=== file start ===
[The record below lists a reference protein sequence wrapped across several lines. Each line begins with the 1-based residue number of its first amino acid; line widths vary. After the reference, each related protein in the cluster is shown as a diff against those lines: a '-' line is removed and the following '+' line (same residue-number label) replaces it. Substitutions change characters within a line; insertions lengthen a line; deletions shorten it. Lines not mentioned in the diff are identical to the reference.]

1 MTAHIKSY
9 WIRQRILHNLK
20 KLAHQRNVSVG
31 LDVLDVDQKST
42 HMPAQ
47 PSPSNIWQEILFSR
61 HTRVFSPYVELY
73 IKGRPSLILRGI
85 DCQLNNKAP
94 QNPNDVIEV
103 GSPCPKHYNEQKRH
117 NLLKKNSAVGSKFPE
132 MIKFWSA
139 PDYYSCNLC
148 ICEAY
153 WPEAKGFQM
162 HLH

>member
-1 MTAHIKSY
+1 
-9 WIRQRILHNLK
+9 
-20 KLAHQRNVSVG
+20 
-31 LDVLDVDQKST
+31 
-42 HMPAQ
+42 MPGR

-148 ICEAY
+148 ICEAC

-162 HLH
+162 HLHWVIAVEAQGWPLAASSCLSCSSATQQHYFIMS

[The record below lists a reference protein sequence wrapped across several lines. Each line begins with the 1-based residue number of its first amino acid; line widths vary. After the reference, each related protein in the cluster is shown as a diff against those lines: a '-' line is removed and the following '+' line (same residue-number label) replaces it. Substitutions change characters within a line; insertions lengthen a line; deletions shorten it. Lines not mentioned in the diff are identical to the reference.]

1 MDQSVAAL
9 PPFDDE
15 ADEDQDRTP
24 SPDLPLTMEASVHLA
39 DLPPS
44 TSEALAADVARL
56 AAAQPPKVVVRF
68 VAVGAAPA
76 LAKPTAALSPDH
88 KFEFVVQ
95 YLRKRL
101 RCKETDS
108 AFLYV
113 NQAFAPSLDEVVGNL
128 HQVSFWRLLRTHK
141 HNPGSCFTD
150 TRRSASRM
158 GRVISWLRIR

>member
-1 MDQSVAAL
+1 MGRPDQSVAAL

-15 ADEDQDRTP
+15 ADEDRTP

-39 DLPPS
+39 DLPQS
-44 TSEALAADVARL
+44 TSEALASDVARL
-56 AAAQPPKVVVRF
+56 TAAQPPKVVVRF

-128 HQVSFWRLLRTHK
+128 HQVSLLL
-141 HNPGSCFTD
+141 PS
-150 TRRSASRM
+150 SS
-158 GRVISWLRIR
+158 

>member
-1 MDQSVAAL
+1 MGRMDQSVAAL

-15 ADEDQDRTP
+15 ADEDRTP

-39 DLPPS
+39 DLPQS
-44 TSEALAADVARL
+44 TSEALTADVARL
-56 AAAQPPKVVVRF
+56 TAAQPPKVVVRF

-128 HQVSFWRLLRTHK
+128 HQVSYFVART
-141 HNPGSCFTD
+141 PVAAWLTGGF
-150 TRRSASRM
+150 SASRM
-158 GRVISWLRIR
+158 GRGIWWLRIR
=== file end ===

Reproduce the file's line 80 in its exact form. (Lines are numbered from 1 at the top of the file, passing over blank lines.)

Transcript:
+44 TSEALTADVARL